Filed under: Performance Monitoring
Headnet is a web consultancy firm based in Copenhagen, Demark. Headnet develops and hosts web applications, mainly for government clients, as well as private organizations and NGOs. The company utilizes a broad range of technologies to create custom sites, from CMS-based sites with Drupal and Plone to custom applications in Java and Python. As a one-stop shop for web apps, Headnet is entirely responsible for the creation, modification and upkeep of sites for its customers.
Until November 2012, Headnet relied on “old-school” monitoring tools, such as open-source infrastructure monitoring, to ensure the machines its applications ran on were up to the task. When a problem arose, sometimes they could add more RAM or replace a disk to fix the issue, but more often than not, it was an application issue. In many cases, Headnet engineers were left digging through application logs for days before identifying a resolution.
After installing TraceView, not only did the Headnet team find problems they couldn’t see before, but their resolution time dropped dramatically. “I showed TraceView to one of my colleagues, and he was like ‘Wow.’ It took literally minutes to see issues you could improve with it,” said Anton Stonor, Web Technology Lead at Headnet.
One of the first issues identified by Stonor and his team was a sporadic spike in latency. According to the infrastructure monitoring, there was no problem, and even the application itself seemed to be responding quickly. Looking at the slow requests directly revealed that Apache would occasionally think the backend was down, and those requests would stall in Apache until it re-established the connection. Stonor changed the Apache configuration to eliminate those slow reconnections, resulting in a much more consistent user experience.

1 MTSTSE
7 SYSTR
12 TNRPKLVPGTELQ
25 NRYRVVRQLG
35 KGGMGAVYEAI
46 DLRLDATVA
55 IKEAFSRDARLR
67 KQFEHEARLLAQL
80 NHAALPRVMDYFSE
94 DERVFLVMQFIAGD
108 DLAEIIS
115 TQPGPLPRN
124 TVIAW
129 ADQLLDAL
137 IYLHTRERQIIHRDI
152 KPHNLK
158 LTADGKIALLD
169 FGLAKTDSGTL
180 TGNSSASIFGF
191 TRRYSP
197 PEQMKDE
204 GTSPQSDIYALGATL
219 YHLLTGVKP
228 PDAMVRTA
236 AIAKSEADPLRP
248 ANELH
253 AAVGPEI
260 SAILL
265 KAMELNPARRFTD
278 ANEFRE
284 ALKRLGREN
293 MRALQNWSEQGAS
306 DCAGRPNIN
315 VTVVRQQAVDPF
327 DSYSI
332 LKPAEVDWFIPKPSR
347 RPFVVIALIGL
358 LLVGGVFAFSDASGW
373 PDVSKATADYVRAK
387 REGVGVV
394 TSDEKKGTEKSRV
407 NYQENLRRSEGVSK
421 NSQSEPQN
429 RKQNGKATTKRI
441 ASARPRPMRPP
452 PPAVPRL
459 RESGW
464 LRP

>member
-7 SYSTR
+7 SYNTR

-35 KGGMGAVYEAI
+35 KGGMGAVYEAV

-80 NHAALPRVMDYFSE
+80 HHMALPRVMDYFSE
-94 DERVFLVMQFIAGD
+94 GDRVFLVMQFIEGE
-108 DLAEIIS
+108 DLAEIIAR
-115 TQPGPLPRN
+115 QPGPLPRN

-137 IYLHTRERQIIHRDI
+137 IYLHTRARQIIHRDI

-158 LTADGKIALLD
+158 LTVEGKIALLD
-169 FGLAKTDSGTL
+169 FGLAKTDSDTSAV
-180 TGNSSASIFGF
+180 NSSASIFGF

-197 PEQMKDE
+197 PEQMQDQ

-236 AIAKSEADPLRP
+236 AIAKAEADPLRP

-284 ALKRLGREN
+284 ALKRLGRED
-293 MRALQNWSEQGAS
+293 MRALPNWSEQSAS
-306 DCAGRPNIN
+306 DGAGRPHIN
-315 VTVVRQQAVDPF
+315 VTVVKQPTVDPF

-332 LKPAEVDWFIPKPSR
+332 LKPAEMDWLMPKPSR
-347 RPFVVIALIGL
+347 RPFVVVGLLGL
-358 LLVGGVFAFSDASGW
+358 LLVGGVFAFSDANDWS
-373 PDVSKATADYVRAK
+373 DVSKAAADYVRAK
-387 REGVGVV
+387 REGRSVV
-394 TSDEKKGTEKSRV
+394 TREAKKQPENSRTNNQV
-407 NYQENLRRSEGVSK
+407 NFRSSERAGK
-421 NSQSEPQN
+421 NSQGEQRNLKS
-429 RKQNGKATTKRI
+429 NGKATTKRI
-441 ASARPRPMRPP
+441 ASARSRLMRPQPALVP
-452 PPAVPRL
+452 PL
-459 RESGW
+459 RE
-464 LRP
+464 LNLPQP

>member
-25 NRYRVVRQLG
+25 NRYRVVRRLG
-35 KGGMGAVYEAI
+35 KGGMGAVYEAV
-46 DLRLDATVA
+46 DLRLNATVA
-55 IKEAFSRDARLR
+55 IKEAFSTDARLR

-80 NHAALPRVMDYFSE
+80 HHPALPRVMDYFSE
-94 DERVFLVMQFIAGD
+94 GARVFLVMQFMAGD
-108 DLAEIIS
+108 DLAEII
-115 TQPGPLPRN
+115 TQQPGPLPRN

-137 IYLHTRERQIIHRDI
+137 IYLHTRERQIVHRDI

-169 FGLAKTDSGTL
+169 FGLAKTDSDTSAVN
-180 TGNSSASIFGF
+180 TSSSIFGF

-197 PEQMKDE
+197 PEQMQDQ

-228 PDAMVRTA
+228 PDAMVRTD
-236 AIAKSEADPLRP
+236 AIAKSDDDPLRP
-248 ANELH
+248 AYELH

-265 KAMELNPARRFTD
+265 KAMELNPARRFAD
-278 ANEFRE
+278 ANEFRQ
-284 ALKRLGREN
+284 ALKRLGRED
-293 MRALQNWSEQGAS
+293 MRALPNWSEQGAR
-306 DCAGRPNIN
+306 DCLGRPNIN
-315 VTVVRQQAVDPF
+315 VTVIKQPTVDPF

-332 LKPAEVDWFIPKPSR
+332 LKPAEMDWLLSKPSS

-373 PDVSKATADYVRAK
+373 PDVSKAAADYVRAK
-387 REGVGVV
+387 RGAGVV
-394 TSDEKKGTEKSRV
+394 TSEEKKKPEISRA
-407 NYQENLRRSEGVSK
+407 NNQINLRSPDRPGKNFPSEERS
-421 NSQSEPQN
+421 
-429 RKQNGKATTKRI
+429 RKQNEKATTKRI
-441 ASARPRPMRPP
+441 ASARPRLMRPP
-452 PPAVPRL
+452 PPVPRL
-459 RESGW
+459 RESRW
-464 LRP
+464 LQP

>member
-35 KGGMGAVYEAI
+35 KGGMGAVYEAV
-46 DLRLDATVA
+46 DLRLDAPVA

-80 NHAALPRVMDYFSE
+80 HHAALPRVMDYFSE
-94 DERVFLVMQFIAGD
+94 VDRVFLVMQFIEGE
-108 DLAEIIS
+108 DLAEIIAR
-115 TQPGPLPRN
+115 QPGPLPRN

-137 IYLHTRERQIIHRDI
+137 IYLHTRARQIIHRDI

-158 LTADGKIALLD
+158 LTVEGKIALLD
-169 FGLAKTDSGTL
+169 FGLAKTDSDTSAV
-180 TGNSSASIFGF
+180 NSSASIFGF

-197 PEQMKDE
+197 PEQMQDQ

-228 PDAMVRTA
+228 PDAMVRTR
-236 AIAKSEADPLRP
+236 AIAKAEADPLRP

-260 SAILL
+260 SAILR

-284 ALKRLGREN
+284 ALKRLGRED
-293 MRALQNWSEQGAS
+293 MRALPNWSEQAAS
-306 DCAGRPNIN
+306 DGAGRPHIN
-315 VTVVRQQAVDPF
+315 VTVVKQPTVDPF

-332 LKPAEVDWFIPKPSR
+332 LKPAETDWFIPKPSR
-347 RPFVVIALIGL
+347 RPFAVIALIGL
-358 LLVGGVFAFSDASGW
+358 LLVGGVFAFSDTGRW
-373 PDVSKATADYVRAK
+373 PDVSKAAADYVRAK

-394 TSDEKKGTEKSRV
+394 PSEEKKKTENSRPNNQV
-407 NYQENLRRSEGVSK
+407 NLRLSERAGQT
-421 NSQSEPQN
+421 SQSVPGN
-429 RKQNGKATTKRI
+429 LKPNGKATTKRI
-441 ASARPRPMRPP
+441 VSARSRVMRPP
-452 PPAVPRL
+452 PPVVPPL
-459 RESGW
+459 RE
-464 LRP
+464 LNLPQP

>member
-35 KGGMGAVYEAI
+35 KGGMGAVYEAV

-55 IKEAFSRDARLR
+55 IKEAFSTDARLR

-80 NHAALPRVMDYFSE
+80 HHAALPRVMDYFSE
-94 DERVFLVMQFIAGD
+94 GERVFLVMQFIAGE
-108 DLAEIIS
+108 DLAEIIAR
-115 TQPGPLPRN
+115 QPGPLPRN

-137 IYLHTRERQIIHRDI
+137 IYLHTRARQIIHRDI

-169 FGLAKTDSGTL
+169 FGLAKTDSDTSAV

In another Drupal application, customers complained about a particular page taking many seconds to load–but only occasionally. Without a reproducible test case, Stonor’s team struggled to find a fix, as the problem could not be recreated in their environments. With TraceView, they immediately saw that the page in question was synchronously running a maintenance job before rendering the HTML. Moving the job into the background cut the time to consistently less than one second.
Throughout their projects, Stonor’s team found more subtle issues into which they previously had no visibility. In their SQL DBs, not only were there slow queries, but “there would be either way too many queries or [queries] would be fetching too-large data sets. In TraceView, you could see exactly the amount of queries and which one of them was taking a long time, and what code is to blame,” said Stonor.
TraceView also illuminated the impact of slow external calls. In one case, an API call to a reverse DNS lookup service was to blame, and Stonor’s team identified the problem in production immediately. “Something that may have taken days, weeks or months to find, we were able to find in just a matter of a few minutes,” said Stonor.
Across Headnet’s projects, TraceView significantly improved the MTTR (Mean-Time-to-Resolution), not to mention the MTTPC (Mean-Time-to-Pretty-Chart). In the first two months with TraceView, Headnet dramatically reduced the average and worst-case load times on a number of sites, improving customer satisfaction and decreasing support incidents – all without taking significant time away from new development.